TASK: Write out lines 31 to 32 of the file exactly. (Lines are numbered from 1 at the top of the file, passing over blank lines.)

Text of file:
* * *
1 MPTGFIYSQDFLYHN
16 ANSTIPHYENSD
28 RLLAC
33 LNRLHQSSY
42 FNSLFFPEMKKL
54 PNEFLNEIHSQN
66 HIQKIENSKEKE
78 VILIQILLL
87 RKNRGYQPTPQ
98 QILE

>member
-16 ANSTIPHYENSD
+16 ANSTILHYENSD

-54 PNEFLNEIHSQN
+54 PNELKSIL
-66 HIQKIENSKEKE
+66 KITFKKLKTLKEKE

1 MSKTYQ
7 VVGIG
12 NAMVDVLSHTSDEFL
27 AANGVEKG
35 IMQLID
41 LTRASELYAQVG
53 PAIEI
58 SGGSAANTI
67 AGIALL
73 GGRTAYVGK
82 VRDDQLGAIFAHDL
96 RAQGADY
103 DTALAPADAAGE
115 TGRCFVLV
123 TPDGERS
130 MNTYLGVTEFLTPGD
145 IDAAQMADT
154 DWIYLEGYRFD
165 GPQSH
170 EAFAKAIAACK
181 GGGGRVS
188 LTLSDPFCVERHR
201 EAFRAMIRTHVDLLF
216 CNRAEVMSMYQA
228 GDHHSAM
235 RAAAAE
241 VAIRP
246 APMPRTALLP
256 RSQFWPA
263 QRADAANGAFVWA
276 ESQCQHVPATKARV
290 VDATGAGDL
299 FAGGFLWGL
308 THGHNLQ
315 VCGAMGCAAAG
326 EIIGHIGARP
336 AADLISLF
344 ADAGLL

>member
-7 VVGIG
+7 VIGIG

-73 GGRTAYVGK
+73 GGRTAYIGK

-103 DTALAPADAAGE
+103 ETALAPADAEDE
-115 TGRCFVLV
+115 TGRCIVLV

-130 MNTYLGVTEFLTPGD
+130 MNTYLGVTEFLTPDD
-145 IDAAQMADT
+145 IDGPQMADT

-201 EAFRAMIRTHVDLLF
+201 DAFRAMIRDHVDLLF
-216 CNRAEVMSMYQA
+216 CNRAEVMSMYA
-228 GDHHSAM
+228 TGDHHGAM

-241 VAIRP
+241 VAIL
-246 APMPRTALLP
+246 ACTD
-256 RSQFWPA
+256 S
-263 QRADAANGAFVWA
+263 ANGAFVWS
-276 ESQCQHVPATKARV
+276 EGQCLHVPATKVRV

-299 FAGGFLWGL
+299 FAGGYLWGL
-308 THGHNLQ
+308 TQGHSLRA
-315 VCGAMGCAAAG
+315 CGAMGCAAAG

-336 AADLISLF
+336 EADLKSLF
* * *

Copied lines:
115 TGRCFVLV
123 TPDGERS